DUNCAN Bannatyne’s fitness empire, one of the UK’s largest health club operators, returned to profit growth last year as membership numbers edged higher.
Bannatyne Fitness, which operates 59 clubs and spas including ten in Scotland, saw pre-tax profits increase to £8.7 million in 2012 from £7.8m, according to newly filed accounts.
During the year the number of adult members at the clubs rose by 2 per cent to 3,213 with average “yield per customer” increasing marginally to £34.73.
Dragons’ Den star Bannatyne said although the board was satisfied with the results of the group for the year, it expects them to improve further.
For the second year running the company booked hefty impairment charges, thought to mainly reflect the slump in commercial property prices. After charges incurred in both years, profit fell to £4.3m compared to a loss in 2011 of £16.2m.
Turnover edged up to £89.5m from £89.1m. Net assets rose to £40.9m from £37.3m. Bank loans fell to £127.1m from £138.6m.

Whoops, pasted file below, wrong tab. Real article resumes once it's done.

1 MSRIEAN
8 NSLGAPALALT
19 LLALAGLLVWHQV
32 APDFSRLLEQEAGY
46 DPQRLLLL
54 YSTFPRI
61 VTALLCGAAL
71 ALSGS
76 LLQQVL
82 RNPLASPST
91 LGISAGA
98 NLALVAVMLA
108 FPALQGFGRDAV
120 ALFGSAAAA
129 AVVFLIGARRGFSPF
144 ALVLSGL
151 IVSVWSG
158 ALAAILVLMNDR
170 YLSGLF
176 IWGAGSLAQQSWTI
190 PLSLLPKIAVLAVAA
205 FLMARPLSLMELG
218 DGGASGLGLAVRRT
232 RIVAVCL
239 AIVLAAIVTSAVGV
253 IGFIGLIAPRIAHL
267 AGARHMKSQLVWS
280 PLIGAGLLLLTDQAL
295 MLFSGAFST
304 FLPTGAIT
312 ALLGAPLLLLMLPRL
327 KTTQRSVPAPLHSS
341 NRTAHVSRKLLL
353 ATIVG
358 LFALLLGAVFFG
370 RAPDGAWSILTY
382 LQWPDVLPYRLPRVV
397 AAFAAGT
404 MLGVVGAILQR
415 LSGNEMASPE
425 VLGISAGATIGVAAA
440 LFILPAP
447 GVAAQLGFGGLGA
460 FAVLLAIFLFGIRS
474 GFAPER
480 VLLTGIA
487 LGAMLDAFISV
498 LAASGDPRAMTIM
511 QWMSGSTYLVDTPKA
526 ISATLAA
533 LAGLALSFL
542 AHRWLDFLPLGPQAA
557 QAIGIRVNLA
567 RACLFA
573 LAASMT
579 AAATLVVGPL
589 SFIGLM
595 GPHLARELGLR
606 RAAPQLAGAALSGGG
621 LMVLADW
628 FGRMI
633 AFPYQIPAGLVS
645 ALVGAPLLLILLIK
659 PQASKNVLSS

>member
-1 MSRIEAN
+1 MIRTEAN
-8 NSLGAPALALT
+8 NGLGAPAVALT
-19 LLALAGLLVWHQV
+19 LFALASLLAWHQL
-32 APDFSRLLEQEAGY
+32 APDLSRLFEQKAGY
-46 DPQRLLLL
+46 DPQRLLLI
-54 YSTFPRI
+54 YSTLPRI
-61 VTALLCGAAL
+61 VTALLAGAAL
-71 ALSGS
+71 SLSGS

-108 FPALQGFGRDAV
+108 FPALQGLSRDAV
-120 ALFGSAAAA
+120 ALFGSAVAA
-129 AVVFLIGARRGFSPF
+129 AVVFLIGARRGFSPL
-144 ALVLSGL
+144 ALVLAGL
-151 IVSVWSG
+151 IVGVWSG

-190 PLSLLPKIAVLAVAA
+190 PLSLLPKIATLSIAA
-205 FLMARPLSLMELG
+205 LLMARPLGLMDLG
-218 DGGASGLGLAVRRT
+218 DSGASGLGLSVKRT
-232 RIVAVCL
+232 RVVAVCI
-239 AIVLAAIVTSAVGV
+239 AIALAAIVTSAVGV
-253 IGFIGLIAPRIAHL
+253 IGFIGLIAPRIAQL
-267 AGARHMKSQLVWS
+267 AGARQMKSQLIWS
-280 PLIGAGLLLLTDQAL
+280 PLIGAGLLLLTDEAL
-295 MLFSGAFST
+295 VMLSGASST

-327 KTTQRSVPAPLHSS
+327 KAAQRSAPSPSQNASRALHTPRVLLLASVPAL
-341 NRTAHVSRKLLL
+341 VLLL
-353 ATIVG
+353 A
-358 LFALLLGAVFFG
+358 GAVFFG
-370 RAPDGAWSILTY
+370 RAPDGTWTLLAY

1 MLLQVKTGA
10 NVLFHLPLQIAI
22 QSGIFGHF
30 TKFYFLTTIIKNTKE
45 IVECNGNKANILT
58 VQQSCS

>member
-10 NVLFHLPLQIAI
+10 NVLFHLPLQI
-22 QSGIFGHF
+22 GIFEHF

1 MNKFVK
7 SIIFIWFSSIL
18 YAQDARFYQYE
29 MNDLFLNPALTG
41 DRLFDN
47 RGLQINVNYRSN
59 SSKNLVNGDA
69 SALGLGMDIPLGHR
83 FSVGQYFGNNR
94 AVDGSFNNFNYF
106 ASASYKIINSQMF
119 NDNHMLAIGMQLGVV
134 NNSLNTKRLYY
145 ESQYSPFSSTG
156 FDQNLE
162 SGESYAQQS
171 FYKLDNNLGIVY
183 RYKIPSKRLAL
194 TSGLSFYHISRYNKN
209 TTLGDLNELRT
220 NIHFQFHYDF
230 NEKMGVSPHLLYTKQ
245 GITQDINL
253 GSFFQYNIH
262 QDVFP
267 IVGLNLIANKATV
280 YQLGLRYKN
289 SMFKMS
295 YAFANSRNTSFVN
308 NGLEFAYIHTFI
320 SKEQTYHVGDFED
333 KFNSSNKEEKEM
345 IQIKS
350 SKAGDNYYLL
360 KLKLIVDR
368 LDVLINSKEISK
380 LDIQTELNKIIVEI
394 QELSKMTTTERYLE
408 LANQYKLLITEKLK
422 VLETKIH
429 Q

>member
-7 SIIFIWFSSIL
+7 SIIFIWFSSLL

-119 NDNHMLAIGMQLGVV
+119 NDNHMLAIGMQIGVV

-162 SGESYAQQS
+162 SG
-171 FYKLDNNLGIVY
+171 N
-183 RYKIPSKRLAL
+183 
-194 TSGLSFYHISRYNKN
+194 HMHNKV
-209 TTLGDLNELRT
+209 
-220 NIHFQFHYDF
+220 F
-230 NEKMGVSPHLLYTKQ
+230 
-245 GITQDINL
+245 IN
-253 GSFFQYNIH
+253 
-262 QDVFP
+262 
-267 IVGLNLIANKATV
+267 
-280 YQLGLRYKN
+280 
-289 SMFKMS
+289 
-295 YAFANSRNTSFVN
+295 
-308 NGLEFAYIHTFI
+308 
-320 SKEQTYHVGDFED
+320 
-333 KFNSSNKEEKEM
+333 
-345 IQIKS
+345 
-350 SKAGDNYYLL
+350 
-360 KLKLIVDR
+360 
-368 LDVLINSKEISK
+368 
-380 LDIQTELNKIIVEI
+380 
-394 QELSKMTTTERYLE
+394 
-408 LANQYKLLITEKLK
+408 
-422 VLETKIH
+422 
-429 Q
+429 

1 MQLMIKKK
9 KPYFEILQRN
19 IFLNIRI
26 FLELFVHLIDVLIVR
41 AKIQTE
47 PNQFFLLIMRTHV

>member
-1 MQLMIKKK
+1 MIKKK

The company employed 2,512 staff during the year, a fall of 55 on the 2011 figure.
Although no charitable donations were made in 2012, the Bannatyne Charitable Trust donated £227,575 to good causes.
Earlier this month Bannatyne Fitness said it was one of three leading gym chains which have pledged to make it easier for people to cancel membership and make other improvements to members’ contracts after an investigation by the Office of Fair Trading (OFT).
The agency investigated gyms after claims that they locked members into contracts and made it too difficult to get out in the event of a change of circumstances.
Bannatyne Fitness, David Lloyd and Fitness First have all agreed to make changes to their contracts to make it easier for members in the case of illness or redundancy.
According to figures from Mintel, David Lloyd has 450,000 members across the UK, Fitness First has 336,000 and Bannatyne Fitness has 185,000. Mintel reported the average fee paid by each customer is £485 a year.
Under the agreement, the OFT said it had secured extended rights for members to cancel their contracts early if their circumstances changed in a way that made attending the gym difficult.
The companies have also agreed to stop describing membership as being of a fixed duration if the contract automatically continues on a rolling basis after the initial period expires.
Bannatyne, who worked as a welder, sailor, hospital porter and ice-cream van salesman before setting up his gyms empire, is estimated to have a fortune of more than £400m.